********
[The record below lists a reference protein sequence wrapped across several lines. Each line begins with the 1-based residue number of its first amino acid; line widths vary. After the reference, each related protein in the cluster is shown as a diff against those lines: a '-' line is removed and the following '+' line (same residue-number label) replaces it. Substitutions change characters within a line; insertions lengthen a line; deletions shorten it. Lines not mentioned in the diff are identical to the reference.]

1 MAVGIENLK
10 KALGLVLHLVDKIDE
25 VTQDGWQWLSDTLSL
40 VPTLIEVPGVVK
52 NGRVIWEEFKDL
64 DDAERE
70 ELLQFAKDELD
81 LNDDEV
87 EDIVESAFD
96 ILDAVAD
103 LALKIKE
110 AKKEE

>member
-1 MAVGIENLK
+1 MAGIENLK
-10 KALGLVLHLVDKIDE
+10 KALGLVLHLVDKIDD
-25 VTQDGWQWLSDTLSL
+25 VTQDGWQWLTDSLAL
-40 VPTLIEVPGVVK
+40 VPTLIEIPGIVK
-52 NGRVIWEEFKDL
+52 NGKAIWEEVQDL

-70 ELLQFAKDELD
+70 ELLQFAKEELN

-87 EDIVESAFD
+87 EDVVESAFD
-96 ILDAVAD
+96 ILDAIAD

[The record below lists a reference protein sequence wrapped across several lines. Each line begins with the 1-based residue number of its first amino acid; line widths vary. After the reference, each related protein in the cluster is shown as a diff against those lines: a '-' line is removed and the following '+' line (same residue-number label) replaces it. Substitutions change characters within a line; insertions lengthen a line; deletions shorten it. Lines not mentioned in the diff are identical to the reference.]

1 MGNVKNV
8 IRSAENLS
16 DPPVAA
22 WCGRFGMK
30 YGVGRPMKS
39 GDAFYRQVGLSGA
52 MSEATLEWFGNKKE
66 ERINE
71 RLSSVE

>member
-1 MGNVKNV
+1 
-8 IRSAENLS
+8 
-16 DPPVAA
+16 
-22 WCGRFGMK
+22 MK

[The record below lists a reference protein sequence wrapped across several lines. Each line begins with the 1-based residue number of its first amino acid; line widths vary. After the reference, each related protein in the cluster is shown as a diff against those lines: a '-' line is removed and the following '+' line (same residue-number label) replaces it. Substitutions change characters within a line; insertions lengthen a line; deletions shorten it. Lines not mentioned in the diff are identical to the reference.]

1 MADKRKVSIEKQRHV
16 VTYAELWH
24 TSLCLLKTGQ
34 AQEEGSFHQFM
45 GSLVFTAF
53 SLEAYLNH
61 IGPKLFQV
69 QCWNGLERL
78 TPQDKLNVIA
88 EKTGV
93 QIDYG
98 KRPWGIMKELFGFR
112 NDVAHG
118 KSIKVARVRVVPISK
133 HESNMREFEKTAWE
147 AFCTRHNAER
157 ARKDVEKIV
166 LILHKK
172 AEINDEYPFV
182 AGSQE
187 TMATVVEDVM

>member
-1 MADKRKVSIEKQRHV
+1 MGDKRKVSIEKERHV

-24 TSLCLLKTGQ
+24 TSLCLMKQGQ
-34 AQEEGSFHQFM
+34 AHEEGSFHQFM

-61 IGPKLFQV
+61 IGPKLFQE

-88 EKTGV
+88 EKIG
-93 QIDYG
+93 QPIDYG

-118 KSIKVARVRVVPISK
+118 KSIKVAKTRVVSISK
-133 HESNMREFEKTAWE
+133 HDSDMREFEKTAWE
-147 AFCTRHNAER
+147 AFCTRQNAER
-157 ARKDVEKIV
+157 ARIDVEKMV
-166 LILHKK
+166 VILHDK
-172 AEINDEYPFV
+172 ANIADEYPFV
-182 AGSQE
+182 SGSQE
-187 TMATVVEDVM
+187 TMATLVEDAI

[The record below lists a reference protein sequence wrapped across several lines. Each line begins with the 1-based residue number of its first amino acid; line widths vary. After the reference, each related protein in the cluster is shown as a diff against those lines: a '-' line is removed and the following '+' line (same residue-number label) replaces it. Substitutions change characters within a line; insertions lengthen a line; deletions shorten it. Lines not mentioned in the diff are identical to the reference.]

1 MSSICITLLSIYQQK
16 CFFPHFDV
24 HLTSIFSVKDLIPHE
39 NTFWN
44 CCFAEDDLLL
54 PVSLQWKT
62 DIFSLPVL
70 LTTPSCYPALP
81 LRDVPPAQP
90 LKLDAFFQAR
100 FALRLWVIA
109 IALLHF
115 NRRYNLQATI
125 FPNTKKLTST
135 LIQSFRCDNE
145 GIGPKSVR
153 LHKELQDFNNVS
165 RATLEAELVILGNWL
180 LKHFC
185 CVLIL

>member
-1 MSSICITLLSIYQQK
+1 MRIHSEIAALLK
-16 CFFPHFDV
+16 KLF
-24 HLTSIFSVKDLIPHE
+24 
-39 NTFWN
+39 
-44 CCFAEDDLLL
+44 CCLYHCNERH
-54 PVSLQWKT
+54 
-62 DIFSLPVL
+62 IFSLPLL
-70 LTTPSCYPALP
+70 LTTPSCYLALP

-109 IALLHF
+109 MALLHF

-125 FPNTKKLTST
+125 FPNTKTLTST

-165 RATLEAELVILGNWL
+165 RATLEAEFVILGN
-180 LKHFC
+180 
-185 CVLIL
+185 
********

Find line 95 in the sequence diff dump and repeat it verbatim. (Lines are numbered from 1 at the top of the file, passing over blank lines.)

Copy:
-172 AEINDEYPFV